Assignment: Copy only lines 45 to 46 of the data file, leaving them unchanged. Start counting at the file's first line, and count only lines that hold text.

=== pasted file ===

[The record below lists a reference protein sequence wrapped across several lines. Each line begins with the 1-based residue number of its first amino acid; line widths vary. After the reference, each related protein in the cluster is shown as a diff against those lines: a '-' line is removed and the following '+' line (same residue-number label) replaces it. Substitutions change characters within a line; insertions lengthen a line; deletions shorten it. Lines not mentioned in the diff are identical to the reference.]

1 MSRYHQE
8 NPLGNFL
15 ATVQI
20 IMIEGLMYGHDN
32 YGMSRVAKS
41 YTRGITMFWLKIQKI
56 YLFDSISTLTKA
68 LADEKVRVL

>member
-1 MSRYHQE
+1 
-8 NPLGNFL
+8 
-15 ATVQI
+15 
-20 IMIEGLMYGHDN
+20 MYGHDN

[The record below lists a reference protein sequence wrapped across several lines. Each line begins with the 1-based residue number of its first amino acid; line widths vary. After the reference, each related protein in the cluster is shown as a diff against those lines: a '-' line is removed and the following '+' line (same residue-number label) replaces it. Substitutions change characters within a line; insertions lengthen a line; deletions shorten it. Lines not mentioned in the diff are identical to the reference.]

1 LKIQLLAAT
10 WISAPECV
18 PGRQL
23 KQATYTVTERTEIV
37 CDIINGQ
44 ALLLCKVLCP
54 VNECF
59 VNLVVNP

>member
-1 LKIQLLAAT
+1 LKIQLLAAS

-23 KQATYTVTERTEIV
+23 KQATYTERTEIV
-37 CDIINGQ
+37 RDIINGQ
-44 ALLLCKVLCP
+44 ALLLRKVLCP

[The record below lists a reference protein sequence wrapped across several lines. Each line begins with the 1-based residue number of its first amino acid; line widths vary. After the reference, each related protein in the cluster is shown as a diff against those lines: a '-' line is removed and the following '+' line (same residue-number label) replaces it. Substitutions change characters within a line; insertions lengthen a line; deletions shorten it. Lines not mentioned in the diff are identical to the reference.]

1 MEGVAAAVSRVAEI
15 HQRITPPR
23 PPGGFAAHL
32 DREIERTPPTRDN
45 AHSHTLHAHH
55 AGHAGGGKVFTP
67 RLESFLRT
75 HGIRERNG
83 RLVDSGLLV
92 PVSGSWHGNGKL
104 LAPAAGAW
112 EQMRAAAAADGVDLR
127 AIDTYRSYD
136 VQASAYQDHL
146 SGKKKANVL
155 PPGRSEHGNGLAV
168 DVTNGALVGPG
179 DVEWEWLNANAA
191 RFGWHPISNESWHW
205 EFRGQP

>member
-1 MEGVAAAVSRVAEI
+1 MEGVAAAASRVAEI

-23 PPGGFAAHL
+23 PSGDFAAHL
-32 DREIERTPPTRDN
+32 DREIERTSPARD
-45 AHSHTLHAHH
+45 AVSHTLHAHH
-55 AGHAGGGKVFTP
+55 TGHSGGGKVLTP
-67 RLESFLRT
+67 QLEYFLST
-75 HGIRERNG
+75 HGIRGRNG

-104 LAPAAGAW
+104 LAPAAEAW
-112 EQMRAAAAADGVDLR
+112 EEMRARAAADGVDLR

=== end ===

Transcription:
75 HGIRERNG
83 RLVDSGLLV